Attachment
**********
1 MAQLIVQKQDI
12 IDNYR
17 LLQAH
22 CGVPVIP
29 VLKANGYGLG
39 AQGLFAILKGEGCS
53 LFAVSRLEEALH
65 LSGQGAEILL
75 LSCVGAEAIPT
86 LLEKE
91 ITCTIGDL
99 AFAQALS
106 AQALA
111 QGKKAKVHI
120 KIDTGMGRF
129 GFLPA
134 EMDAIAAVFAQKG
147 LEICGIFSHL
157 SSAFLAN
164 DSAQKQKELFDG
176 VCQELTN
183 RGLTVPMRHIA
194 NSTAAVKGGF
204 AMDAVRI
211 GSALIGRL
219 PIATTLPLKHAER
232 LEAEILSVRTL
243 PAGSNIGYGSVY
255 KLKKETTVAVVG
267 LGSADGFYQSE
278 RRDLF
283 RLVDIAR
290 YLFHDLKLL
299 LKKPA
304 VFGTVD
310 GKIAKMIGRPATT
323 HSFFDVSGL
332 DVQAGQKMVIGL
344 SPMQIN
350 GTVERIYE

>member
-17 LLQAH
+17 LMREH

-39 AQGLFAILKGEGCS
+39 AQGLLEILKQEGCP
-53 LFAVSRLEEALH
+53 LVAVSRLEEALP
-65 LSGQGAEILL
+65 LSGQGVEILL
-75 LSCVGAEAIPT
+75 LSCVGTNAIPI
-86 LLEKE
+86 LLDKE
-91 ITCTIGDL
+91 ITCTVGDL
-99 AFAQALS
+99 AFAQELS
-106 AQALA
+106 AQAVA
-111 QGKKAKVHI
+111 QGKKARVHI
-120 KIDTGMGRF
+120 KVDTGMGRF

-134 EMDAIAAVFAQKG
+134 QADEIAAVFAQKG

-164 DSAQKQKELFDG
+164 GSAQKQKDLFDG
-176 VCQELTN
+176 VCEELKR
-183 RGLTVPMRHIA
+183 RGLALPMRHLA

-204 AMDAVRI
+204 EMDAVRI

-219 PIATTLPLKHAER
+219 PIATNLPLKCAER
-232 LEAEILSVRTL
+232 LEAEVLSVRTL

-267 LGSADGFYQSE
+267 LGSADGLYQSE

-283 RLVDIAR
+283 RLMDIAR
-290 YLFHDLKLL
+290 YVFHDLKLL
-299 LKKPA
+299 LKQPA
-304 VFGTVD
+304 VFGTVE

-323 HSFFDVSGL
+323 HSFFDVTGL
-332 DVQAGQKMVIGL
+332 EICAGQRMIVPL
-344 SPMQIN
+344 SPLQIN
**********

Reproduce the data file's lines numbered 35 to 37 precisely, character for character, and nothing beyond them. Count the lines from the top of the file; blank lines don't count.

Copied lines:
304 VFGTVD
310 GKIAKMIGRPATT
323 HSFFDVSGL